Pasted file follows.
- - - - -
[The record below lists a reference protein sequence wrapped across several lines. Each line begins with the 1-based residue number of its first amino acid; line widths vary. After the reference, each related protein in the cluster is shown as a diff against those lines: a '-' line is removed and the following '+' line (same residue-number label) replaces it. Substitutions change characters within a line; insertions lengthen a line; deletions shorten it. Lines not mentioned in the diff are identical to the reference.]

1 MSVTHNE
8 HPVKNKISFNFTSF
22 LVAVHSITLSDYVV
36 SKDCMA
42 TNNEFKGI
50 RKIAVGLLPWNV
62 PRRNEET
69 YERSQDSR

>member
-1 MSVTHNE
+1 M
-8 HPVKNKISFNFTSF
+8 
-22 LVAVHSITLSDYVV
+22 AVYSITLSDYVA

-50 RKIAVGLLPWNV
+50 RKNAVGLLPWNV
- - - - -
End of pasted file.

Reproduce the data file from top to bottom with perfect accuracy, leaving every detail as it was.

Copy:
[The record below lists a reference protein sequence wrapped across several lines. Each line begins with the 1-based residue number of its first amino acid; line widths vary. After the reference, each related protein in the cluster is shown as a diff against those lines: a '-' line is removed and the following '+' line (same residue-number label) replaces it. Substitutions change characters within a line; insertions lengthen a line; deletions shorten it. Lines not mentioned in the diff are identical to the reference.]

1 MSVTHNE
8 HPVKNKISFNFTSF
22 LVAVHSITLSDYVV
36 SKDCMA
42 TNNEFKGI
50 RKIAVGLLPWNV
62 PRRNEET
69 YERSQDSR

>member
-1 MSVTHNE
+1 M
-8 HPVKNKISFNFTSF
+8 
-22 LVAVHSITLSDYVV
+22 AVYSITLSDYVA

-50 RKIAVGLLPWNV
+50 RKNAVGLLPWNV